Yesterday, Dave Helling took a little bit of a shot at me on the Star's Prime Buzz. I don't mind the shot. If I put my info out there, I open myself up to criticism. What concerns me is that Helling has once again shown that as a Star reporter, he seems more interested in skewing people to his viewpoint than actually reporting actual information to the public. Sure, Prime Buzz is a blog of sorts, but the misleading numbers is really concerning because I don't tihnk it is isolated solely to what is reported online.
Yesterday, Helling posted on Prime Buzz:
...the blogosphere is lamenting, again, the voters' decision to rehab Kauffman Stadium for $250 million, rather than build a new ballpark downtown.
For the record: Washington's new stadium -- which is not downtown, by the way -- opened last night.
Cost to taxpayers? $611 million.
A couple of key points that I want to bring up regarding Helling's numbers.
1) Kansas City is spending $300 million on renovating Kaufman Stadium. Helling's number only reflects the $250 million the taxpayers are paying for the renovations, not the full dollar amount being paid. Because Washington DC didn't have a team prior to their vote, and the Nationals (then Expos) didn't have a team owner, there was no team owner to offset the costs.
2) As Helling likely knows (and if he doesn't, he certainly should), the cost of building the stadium is only a small cost of the overall stadium project. The $611 million price tag included $41 million for an underground parking structure, $20 million to upgrade the Metro Station near the stadium, $12 million in infastructure improvements and $65 million in the costs of buying the land. Many of these infastructure costs would have been unneccessary in our downtown and land costs in KCMO are certainly less expensive than they are in our nation's capital. The cost for the actual hard costs of building the stadium were only estimated at $244 million -- less than the amount of money the taxpayers in Jackson County are paying for mere upgrades.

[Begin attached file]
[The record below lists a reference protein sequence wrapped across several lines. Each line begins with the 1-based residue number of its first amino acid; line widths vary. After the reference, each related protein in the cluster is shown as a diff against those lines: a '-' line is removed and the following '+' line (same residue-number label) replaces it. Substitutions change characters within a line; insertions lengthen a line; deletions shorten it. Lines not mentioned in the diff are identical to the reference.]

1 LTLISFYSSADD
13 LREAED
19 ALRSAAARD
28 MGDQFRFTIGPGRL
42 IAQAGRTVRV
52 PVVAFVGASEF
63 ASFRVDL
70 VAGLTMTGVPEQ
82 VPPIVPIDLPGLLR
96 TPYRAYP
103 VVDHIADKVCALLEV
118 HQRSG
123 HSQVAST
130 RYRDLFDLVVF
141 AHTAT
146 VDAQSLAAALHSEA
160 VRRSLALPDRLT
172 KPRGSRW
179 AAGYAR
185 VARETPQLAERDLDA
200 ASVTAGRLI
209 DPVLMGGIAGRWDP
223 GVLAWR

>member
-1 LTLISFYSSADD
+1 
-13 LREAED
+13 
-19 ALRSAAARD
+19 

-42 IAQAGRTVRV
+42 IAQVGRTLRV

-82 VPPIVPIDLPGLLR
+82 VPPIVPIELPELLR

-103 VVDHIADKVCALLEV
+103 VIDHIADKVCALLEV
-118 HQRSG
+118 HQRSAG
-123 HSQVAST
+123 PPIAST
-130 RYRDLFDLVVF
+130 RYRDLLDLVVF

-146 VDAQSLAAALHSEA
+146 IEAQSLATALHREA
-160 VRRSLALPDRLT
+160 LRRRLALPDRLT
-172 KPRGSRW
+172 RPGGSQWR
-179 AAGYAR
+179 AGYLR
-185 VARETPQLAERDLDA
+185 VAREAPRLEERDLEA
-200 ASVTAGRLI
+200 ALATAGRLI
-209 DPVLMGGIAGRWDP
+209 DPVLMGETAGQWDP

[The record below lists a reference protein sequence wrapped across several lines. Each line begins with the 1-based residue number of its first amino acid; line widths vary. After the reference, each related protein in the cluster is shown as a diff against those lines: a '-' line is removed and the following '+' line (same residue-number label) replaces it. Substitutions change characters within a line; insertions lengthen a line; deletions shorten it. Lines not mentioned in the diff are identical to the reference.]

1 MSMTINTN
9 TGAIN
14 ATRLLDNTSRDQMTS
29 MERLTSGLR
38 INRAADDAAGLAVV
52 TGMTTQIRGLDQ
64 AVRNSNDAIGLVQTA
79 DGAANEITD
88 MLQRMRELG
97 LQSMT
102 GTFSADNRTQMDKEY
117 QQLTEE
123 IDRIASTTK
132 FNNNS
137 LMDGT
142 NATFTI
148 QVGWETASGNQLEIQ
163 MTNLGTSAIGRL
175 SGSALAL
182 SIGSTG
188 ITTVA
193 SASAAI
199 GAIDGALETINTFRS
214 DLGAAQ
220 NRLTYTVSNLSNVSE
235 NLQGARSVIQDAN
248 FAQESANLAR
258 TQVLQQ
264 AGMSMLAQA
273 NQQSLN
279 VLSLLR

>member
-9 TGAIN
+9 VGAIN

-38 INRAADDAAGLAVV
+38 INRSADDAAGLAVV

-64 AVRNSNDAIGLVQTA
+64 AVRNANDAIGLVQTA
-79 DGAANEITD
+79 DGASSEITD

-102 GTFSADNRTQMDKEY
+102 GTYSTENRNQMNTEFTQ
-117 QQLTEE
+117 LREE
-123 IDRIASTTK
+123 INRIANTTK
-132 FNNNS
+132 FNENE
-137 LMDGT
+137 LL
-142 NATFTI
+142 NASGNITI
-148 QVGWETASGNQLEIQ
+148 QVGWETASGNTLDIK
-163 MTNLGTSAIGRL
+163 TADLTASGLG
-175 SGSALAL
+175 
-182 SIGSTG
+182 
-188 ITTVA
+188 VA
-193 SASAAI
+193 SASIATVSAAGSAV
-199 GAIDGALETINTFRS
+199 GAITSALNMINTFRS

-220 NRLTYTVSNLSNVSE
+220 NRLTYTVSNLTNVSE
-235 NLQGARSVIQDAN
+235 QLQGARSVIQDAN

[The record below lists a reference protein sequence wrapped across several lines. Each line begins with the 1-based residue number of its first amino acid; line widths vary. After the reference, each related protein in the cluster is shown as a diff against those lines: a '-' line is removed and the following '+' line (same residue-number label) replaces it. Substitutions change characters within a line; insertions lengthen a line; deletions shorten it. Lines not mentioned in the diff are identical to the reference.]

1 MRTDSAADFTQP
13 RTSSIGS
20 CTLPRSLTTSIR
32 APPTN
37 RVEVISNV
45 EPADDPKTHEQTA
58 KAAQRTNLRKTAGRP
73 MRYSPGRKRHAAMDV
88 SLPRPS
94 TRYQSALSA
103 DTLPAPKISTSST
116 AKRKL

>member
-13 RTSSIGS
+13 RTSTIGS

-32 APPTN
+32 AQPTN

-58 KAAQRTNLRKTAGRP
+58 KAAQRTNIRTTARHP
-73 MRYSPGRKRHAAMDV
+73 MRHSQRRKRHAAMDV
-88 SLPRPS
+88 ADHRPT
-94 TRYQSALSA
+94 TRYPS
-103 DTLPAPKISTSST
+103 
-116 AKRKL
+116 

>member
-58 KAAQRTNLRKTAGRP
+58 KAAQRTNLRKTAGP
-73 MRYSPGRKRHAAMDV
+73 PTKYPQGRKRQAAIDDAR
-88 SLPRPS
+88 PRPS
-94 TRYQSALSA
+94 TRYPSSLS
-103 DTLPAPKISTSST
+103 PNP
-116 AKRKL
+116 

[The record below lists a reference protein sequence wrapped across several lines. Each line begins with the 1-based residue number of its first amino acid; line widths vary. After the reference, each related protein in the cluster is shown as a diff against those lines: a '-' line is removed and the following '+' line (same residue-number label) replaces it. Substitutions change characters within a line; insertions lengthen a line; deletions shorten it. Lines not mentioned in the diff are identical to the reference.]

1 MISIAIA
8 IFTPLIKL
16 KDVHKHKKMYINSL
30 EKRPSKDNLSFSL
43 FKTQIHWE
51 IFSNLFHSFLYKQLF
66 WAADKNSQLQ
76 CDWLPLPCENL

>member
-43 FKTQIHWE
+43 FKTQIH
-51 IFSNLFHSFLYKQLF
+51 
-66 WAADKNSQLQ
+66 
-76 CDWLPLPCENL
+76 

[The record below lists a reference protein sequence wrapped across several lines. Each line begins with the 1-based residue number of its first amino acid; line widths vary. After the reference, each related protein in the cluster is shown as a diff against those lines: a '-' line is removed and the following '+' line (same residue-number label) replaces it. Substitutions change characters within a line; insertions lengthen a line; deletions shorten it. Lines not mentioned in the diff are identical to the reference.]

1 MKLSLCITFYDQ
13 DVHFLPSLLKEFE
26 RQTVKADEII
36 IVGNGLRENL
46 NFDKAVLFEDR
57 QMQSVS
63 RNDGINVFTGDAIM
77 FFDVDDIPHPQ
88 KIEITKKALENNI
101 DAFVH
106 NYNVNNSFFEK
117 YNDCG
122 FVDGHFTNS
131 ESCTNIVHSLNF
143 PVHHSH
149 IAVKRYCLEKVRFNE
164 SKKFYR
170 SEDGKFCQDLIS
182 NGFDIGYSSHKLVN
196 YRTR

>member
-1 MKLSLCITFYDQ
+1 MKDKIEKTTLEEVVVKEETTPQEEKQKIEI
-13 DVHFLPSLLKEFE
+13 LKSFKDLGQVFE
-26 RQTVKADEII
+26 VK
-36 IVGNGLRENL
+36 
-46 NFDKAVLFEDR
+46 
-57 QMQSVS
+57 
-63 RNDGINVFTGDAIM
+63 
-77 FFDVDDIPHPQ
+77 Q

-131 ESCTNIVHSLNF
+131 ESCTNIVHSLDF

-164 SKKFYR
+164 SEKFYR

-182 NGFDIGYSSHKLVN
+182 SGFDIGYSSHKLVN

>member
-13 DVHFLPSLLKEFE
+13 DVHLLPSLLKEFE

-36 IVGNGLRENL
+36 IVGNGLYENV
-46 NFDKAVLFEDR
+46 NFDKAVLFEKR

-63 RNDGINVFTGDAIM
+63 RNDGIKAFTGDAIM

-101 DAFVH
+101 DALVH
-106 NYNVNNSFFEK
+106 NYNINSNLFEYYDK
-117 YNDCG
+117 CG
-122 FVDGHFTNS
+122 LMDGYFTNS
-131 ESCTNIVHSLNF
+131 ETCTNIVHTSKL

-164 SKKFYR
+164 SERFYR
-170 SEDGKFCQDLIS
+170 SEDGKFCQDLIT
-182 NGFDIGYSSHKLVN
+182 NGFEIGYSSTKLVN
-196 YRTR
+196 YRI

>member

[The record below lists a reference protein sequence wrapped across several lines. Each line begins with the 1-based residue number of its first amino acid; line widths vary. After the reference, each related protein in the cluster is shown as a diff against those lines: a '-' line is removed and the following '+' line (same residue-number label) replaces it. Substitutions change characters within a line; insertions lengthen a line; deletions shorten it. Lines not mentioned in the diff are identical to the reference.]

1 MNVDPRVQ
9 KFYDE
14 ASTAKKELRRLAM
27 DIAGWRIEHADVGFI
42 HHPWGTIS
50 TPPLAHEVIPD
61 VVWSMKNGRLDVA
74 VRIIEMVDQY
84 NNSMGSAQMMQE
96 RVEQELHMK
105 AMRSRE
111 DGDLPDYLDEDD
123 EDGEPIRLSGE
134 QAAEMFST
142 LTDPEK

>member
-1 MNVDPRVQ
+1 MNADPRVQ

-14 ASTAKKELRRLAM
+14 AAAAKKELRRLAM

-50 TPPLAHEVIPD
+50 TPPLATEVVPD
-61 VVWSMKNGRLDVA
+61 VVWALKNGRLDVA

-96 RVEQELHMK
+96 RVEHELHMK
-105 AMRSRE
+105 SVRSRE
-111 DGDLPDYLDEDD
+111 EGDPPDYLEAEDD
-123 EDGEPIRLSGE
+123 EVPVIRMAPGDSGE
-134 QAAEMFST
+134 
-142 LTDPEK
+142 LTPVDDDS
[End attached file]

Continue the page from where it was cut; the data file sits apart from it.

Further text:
Of course Helling prefers to use the really high number because it is supportive of his stance during the stadium tax debate that Jackson County couldn't afford a new stadium downtown that would actually have a postivite economic impact for the downtown area.
I single out Helling here, because of this example, but the problem is much larger than that. The quality of new journalism has been on a steady decline in this country for over a decade. According to a recent survey, 67% of Americans feel like traditional journalism has lost touch with what Americans want from their news. Now, 48% of respondents say their primary source of information is from the Internet, while 29% use TV news (which is very scary) and 10% turn to newspapers as their primary news source.
This trend alone has led readers to flee newspapers, and thus, newspapers to lose advertisers. The newspaper industry suffered 9.4% revenue declines in 2007, and McClatchy (the Star's owners) suffered 20% declines in January and February this year.
Much of this is because people have gotten tired of the lazy journalism...the kind that would quote a $611 million figure as if it translated to the costs in Kansas City. The kind that would purposefully mislead the public to prove a particular viewpoint.
The citizens in Kansas City deserve better than what the Star is delivering...either through the newspaper, or through their online products. I'm not concerned about Helling disagreeing with my opinion, my concern is the apparently blatant attempt to mislead readers with the numbers he's using.
In order for Kansas Citians to make informed decisions - -on legislation, city council elections, etc, it is imperative that we have access to accurate, complete and not purposefully misleading information. My fear is that we are unable to get that now...